Reuters reported this week that the owners of the short story that inspired Alfred Hitchock’s 1954 film Rear Window are suing Steven Spielberg, Dreamworks, its parent company Viacom Inc, and Universal Pictures. Sheldon Abend Revocable Trust holds the rights to “Murder From a Fixed Viewpoint,” a short story by Cornell Woolrich. They’re furious that Spielberg and Co didn’t buy the rights to adapt the story when making 2007’s Disturbia. Made for $20 million, the film dragged home $80 million in ticket sales.
Let’s compare the two movies. Rear Window stars Jimmy Stewart as a photographer who spends his time recuperating from a broken leg by spying on his neighbors. Disturbia stars Shia LaBeouf as a high school bad boy under house arrest who spies on his neighbors. Peering out their windows, both characters think they’ve witnessed a murder inside one neighbor’s home. Both have two friends who help investigate.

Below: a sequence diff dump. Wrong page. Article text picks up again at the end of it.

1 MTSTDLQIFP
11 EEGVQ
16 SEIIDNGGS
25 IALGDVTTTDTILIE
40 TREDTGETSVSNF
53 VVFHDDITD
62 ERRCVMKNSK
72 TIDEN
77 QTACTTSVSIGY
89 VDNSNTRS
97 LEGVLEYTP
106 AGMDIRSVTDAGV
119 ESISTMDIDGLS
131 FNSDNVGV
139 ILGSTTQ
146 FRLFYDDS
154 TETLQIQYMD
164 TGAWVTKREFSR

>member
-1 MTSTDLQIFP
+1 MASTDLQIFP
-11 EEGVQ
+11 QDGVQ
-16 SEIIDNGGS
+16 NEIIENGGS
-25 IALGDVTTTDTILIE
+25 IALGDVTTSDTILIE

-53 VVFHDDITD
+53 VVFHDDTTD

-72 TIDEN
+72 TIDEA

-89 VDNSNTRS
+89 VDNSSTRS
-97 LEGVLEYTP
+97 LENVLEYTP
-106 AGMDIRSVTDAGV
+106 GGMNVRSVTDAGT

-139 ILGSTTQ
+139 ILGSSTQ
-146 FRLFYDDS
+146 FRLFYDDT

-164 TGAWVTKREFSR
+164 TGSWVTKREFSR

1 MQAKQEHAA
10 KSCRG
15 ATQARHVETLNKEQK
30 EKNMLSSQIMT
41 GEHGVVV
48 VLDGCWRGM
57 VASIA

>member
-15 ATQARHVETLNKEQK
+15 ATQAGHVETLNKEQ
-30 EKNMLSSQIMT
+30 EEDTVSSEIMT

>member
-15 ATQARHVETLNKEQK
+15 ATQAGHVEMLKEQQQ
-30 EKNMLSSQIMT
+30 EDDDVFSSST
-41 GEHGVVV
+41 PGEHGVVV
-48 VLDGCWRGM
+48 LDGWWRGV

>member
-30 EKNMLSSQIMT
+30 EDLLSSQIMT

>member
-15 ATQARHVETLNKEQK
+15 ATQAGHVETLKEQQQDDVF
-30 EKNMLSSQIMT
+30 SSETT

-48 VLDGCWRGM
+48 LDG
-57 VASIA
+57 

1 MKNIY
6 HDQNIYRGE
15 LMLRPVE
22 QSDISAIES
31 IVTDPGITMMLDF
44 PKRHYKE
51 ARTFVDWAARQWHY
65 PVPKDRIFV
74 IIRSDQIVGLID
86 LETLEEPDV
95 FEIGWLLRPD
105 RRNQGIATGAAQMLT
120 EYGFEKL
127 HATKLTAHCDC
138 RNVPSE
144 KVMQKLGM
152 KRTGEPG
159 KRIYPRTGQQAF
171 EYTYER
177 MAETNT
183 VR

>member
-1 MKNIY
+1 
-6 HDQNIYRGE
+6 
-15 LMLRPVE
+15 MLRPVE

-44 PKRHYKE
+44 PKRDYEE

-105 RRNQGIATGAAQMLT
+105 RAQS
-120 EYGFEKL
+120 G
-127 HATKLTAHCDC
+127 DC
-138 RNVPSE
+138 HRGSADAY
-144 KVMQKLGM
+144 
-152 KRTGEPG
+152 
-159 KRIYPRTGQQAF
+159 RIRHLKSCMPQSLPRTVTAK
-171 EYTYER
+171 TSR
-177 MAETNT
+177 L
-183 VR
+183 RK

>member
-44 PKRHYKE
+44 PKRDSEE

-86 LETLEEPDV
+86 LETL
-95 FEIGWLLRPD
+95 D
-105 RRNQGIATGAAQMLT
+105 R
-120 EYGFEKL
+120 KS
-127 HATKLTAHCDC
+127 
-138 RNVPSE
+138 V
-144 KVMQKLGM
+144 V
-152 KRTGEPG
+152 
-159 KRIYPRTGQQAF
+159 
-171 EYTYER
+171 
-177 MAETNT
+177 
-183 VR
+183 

The people suing Spielberg and Co. may have a point. Disturbia is Rear Window for teenagers. As a true remake, it falls slightly short. The two films differ in that Rear Window leaves you wondering if Stewart’s character is paranoid by questioning every trivial action he sees happening. Only towards the end, do the clues add up. The newer Disturbia lacks any real doubt that LaBeouf’s neighbor is a serial killer who lures women home to kill them. The killer (David Morse) quickly knows he’s being watched. Its third act is a slasher-style gore fest.
How close is too close? This lawsuit brings up the question of what is the dividing line between paying homage and outright stealing. Does Disturbia deserve to be sued for not giving credit?